Free Parent Workshop! Current Drug Trends affecting our Kids

Topic: Current Drug Trends affecting our Kids
Speaker: Jason Klarer, LAC, Licensed Associate Counselor

-What are some common drugs your kids might be exposed to?
-Is Marijuana really harmless?
-How could you tell if there is a drug problem with your kid?

Jason is a licensed counselor who specializes in substance abuse issues, mood disorders, co-occurring disorders (dual diagnosis), and faith based counseling. He received his Master’s degree in Clinical Mental Health Counseling from Northern Arizona University and went on to work for the Phoenix Rescue Mission- treating individuals who struggle with addiction and poverty. Jason has significant knowledge and experience of recovery and formerly oversaw the various recovery ministries of Vineyard Church North Phoenix. Jason uses a Person Centered Theory approach which incorporates CBT, Mindfulness, and Motivational Interviewing. When not working, Jason enjoys playing basketball with his son, reading, and serving the homeless population.

Substance Abuse IOP For Teens in Phoenix

The Substance Abuse IOP (Intensive Outpatient Program) at Doorways is a group therapy program for teens ages 13-17 who are struggling with drug or alcohol abuse.  The program will take place at our teen counseling clinic in Phoenix, Arizona. 

IOP may be recommended for those who do not need medically-supervised detox. IOP can also enable people in recovery to continue their recovery therapies following successful detox, on a part-time yet intensive schedule, designed to accommodate school and family life. 

In the Substance Abuse Intensive Outpatient Program, you receive services primarily through group therapy. Groups are small and generally do not exceed 10 people, allowing for a safe and supportive environment.

Doorways has insurance contracts with Aetna, BCBS, Cigna and United Behavioral Healthcare for our IOP services. Please contact your insurance provider for coverage limits.  

Call us at 602-997-2880 or email for more information.  This IOP is set to begin in late-February, 2019.

Free Parent Workshop – Self-Esteem, Social Media & Teenagers

February’s Doorways Parenting Workshop will be focusing on Self-Esteem and your teenagers.  We will explore the current effects social media is having on our kids.  How does what they watch, subscribe to and give hours to affect their precious self-esteem? And what can we, as parents, do to encourage a true and right perspective on their self-perception and worth?
Join us!
Monday, February 4th from 5:30pm-6:30pm at Doorways for this Free workshop!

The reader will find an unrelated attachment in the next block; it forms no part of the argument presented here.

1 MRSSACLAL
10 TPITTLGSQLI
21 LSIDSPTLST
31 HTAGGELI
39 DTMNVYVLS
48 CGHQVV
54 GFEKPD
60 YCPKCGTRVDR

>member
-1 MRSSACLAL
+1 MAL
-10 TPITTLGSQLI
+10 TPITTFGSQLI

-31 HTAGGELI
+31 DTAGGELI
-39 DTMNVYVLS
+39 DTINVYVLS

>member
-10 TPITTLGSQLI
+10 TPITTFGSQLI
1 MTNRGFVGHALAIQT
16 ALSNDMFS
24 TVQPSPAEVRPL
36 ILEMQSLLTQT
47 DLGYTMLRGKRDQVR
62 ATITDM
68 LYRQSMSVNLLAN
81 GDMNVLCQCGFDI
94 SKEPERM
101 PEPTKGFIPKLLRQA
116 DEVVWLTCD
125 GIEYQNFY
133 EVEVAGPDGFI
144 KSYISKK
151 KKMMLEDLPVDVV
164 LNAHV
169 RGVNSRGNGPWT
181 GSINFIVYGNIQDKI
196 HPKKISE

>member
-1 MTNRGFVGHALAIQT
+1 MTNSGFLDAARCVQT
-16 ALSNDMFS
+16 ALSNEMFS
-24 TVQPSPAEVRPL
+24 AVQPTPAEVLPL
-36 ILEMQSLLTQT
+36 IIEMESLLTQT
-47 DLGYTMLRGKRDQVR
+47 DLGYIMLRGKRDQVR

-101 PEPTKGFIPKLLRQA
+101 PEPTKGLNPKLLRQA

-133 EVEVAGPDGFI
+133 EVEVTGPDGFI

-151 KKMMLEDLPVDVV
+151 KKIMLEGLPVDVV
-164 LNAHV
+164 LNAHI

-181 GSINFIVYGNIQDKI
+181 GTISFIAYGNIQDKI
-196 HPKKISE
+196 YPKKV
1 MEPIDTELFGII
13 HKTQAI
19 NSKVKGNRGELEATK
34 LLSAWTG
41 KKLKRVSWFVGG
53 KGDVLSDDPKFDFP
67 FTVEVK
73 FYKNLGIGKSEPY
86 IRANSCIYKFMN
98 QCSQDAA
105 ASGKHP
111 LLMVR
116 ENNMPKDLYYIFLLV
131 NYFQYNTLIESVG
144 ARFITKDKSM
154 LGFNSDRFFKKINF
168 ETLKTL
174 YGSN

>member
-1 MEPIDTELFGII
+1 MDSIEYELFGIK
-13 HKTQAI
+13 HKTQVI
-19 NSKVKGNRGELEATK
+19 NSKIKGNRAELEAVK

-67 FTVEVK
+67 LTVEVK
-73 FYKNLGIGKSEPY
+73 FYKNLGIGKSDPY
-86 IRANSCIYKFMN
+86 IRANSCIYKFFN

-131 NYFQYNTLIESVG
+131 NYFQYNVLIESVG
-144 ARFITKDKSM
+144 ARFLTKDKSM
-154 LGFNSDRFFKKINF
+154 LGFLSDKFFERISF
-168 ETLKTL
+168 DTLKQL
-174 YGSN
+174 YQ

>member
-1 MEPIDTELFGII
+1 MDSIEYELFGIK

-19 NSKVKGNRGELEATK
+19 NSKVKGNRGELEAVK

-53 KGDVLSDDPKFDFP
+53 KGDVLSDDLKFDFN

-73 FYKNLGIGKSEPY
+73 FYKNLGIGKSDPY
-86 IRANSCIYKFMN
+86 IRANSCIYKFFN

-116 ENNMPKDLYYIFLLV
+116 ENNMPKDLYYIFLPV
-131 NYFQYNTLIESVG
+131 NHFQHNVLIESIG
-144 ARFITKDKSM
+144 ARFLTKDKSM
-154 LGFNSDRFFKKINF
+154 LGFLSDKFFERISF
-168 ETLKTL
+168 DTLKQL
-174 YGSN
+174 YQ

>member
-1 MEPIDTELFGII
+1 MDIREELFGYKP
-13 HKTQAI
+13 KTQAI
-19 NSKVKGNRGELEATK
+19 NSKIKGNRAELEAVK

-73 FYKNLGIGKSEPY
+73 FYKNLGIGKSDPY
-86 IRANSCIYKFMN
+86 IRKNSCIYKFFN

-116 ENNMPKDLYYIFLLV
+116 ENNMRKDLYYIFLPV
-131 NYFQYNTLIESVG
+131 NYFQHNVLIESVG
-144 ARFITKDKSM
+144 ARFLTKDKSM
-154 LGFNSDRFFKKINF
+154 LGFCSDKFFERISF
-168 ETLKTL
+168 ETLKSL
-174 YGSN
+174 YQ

Our parenting workshops are FREE, informative, lively and will leave you knowing you are not alone in this journey of raising teenagers.

This workshop will be led by:

Jason Ellis, MA-Pastoral Services
Behavioral Health Paraprofessional

Jason has spent the last 30 years in youth ministry in Arizona and Oregon. He has a heart for young people and families and longs to see them living life to the fullest. He spends time in the outdoors as often as possible, has a recent growing love of pickleball and makes amazing pizza in his wood fired pizza oven at home.

Jason is married, has 3 kids and is currently enrolled in the MFT program at the Phoenix extension of the Fuller campus. Jason has spent the last three decades working with teenagers and raising three of his own.

The workshop is free, but seats are limited.

Text 602-999-8389 to confirm your attendance.

How to Deal with Prescription Drug Abuse in Young Adults

How to deal with prescription drug abuse in young adults

The dangers of taking hard drugs like heroin and cocaine have been highlighted over the years. Recently, the abuse of prescription drugs appears to be on the rise in America’s young population.

This may be due to a popular misconception that prescription drugs are less harmful than street drugs. However, studies show that over-the-counter medications can be equally addictive and could lead to fatalities if they are not used according to doctor’s direction.

According to the National Institute on Drug Abuse (NIH), people aged 18 to 25 are the top abusers of prescription drugs in the US. Data from the NIH shows that up to 1,700 young adults died from the abuse of prescription drugs in the US in 2014.